In order for MT to proceed in a stable fashion, we require that the radius of the donor shrinks faster due to mass loss than its Roche lobe does (that is, given ). The response of the Roche lobe is given by:


(with donor mass , accretor mass , Roche radius , and orbital separation ) where depends on the system geometry, and the other terms depend on the masses as well as the conservation factor (, the fraction of mass lost by that is accreted onto ). A low mass star on the red-giant branch (RGB) can be well modelled as a condensed polytrope, and from this we can approximate the adiabatic response of the donor’s radius as a simple function of the core mass. This implies that for given system parameters (, , , and to some extent ) we have a maximum fraction of mass lost by the primary which can be accreted onto the secondary while maintaining stability. As and both depend monotonically on mass loss, we need only consider stability at the onset of MT. For this work we adopt , as it provides for generally stable MT given the above condition and our initial parameters.

0.2 Subsequent Evolution

Using a variant of Eggleton’s detailed stellar-evolution code ev (referred to as STARS) [Eggleton(1971), Eggleton and Kiseleva-Eggleton(2002), Stancliffe and Glebbeek(2008)], we evolve a set of 1.2+1.1 systems with a range of initial periods through RLOF of the primary on the RGB. Our simulations demonstrate that MT proceeds stably until the envelope has been almost entirely stripped. The subsequent RLOF of the (original) secondary can then be expected to take place in an unstable manner, as the mass ratio has been significantly increased. Given an ensuing CE (in which the central concentration of the donor envelope can be calculated from our stellar models) with , we find that our results fit within observations nicely, however further studies will be needed in order to determine if we can fully reproduce the observed distribution (in particular, those systems with q ¡ 1). This, as well as higher mass systems, may require some intermediate mechanism in the initial phase, removing the majority of the envelope with little orbital decay, as suggested by [Nelemans et al.(2000), Nelemans and Tout(2005)]. Nonetheless, the stable non-conservative MT + CE channel provides an elegant solution for an initial “envelope-removal event” with a modest increase in period.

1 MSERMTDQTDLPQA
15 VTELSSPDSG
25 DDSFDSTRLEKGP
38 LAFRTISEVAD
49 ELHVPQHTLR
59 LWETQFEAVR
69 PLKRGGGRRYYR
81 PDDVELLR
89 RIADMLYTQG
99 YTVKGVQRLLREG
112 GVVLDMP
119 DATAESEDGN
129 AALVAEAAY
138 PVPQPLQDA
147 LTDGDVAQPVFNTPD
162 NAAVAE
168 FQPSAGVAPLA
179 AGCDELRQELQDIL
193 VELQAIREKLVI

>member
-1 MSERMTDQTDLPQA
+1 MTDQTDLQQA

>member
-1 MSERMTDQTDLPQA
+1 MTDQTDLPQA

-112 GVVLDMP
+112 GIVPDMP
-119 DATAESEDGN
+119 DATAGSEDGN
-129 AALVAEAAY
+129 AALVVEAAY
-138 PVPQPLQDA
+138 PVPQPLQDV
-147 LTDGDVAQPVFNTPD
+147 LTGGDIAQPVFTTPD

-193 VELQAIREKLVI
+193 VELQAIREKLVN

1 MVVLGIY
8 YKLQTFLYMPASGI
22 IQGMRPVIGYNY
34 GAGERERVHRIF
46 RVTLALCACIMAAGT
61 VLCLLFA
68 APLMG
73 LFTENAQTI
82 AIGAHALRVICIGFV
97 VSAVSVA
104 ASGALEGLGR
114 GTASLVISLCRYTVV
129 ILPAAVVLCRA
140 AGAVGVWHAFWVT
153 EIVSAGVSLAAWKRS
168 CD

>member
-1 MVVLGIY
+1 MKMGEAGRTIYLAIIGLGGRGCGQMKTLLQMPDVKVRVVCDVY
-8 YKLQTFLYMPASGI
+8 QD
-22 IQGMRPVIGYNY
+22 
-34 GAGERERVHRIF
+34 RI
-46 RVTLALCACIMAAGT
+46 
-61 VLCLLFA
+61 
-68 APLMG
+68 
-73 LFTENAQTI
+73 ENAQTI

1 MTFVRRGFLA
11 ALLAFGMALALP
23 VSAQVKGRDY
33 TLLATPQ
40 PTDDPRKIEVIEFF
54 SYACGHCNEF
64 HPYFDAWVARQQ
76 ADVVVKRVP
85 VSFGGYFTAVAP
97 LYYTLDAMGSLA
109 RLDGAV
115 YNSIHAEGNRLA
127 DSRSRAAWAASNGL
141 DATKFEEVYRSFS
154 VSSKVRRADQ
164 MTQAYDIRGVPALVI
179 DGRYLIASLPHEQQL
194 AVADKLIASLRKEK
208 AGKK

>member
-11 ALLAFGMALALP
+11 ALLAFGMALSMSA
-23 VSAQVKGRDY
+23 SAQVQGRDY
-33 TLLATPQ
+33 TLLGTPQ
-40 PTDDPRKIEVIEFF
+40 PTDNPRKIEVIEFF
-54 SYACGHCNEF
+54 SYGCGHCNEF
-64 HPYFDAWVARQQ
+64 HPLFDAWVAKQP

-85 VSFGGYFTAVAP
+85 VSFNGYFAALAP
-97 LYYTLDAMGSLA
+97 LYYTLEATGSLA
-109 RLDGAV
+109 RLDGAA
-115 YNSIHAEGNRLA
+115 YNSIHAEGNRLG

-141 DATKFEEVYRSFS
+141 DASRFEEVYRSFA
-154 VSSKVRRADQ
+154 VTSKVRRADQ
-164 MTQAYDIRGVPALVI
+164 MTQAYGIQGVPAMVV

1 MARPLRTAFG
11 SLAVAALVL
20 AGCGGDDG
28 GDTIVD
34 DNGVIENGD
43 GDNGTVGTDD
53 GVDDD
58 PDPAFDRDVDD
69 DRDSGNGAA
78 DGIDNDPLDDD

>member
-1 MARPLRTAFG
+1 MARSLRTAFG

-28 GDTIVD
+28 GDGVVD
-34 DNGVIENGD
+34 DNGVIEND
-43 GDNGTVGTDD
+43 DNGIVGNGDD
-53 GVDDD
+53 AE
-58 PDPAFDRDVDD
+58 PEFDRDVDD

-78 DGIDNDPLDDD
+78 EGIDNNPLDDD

Figure 1: Circles indicate (taken as the total helium mass) and orbital period after the initial phase of stable MT. Stars indicate the final (core) mass of the secondary and orbital period after the second, unstable episode of mass loss (a CE-phase with ). Solid lines connect the two relevant points for each system. Dotted lines mark evolution of total donor mass during initial MT phase. Triangles mark observed parameters (orbital period and mass of the inferred secondary, taken from [van der Sluys et al.(2006)]).
We thank P. P. Eggleton and E. Glebbeek for making their binary-evolution code available to us, as well as Gijs Nelemans for helpful discussion. NI acknowledges support from the Canada Research Chairs and NSERC. MvdS acknowledges support from a CITA National Fellowship to the University of Alberta.